Place chicken broth in slow cooker. Add tomato sauce and whisk to combine. Add chicken, carrots, mushrooms, and garlic. Cover and cook on low for 3 hours.

Add onions and thyme and cook an additional 3 hours. Put couscous into a small bowl. Add 1 cup of cooking liquid from slow cooker. Cover bowl tightly and let sit for 5 minutes. Remove cover and fluff with a fork.

To serve, place couscous in a bowl. Remove chicken and veggies with a slotted spoon and place on top of the couscous. Spoon some of the broth over it if desired.

Makes 4 servings.

This is the perfect meal for realizing in the morning that you have no plan for dinner that night. The greatest thing about it is that you can put the chicken in frozen. This morning I had no plan for dinner because our plans changed and the meal I had on my meal plan wouldn't work with our plans. So I was wondering what we were going to have. I had no meat thawed. I thought of this meal and got it into the slow cooker within ten minutes. I was able to cut the chicken cutlets while they were still frozen. If yours are too thick to cut frozen, just put them in whole and cut them up later after they have cooked for a while. The other reason this meal is so great for last-minute is that it requires ingredients that I almost always have on hand. The only thing I don't usually have is celery (that's why you won't see it in the picture I took today). The celery isn't necessary, but it's nice to have a bit of green going on with the brown, orange, and white.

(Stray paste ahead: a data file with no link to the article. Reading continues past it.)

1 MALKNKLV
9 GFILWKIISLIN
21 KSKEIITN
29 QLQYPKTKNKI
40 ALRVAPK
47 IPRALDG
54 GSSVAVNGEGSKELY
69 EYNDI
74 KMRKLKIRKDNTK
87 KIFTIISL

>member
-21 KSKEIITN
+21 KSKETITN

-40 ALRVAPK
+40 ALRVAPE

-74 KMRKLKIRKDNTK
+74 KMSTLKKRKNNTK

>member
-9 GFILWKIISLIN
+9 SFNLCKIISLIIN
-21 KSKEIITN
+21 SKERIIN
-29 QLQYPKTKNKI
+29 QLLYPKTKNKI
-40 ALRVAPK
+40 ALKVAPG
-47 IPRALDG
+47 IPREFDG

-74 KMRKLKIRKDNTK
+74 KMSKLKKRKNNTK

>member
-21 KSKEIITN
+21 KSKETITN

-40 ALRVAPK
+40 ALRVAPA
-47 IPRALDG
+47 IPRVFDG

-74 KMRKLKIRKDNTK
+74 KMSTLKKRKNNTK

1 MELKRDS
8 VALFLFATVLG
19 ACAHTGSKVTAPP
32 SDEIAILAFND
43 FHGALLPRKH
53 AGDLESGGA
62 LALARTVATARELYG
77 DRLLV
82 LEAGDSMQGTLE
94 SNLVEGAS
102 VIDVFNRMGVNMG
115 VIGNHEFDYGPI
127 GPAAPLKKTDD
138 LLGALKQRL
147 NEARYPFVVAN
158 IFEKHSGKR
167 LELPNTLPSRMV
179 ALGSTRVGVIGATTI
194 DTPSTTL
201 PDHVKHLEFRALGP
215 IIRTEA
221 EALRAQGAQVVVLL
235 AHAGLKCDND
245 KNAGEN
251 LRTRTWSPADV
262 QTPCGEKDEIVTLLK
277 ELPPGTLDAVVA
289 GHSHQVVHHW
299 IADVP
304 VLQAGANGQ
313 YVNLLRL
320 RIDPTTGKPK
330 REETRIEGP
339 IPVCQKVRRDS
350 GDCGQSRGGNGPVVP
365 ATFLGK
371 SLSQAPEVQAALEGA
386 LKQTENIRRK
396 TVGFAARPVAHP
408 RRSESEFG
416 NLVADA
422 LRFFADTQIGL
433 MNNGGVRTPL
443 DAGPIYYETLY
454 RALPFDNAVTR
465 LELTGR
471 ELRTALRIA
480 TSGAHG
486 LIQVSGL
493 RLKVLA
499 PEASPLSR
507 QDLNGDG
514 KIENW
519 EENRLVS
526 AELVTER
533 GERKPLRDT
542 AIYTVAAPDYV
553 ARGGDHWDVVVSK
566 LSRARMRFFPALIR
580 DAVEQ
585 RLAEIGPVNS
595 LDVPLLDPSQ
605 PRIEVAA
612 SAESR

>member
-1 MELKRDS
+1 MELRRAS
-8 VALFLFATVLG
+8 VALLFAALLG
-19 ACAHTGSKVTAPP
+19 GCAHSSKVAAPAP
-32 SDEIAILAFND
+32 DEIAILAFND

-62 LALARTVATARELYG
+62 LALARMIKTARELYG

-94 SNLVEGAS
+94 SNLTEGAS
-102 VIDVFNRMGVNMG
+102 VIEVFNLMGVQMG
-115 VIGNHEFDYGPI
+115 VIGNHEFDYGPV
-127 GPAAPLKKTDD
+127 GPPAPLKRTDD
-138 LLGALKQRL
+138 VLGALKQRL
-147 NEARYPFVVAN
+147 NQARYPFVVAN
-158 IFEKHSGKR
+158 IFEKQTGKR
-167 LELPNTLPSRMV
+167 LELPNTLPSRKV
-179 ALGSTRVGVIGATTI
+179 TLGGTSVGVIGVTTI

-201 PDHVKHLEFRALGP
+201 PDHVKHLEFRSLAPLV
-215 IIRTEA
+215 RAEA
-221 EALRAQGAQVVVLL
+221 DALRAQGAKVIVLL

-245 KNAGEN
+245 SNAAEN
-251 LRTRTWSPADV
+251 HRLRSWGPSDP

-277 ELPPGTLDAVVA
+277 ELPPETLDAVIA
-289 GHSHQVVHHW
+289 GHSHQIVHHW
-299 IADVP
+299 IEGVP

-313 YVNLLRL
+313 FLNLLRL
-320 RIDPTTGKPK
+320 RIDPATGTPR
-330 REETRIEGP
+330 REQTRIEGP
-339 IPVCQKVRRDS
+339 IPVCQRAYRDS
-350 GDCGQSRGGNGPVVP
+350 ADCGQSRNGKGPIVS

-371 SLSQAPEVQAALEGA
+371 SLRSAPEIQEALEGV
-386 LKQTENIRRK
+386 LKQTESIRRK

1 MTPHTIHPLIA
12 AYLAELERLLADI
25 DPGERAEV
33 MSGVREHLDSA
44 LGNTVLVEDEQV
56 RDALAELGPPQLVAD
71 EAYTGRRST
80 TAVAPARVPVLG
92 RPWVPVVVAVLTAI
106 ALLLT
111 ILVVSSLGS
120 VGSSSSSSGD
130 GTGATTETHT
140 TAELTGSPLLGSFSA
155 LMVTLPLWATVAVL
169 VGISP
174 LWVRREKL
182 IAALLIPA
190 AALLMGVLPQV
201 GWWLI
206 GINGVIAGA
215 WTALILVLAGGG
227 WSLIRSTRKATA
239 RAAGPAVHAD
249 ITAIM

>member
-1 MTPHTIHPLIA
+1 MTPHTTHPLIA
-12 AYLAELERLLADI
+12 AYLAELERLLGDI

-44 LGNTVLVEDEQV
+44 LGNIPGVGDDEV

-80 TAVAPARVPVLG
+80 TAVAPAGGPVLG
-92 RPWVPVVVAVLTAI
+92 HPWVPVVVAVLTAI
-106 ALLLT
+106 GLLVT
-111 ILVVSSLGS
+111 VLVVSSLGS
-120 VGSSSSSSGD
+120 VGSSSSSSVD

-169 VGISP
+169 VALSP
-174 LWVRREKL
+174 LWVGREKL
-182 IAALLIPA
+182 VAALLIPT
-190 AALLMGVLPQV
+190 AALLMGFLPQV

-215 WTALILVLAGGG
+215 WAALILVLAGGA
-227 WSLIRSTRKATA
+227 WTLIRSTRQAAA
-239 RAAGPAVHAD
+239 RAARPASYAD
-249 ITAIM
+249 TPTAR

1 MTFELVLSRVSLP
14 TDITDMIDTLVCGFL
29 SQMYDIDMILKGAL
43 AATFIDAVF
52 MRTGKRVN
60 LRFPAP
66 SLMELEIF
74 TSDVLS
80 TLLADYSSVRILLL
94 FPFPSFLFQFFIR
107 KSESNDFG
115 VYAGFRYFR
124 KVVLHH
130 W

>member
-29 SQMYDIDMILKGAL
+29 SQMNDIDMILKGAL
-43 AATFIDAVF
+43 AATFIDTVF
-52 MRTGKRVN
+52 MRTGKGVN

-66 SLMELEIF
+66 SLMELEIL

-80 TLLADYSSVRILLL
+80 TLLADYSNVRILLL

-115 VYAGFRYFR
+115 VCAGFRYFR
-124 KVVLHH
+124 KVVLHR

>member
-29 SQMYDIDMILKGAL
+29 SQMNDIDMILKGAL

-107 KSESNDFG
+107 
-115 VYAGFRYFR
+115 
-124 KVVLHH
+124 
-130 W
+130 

The first time I made the original Rachael Ray recipe, I thought it would make a perfect slow cooker dish. And I have made it that way ever since. The mushrooms and pearl onions were my idea. I just really like fresh mushrooms in slow cooker dishes and the pearl onions are so much easier than cutting up an onion. And I keep them in the freezer for dishes just like this. They work really well in slow cooker dishes.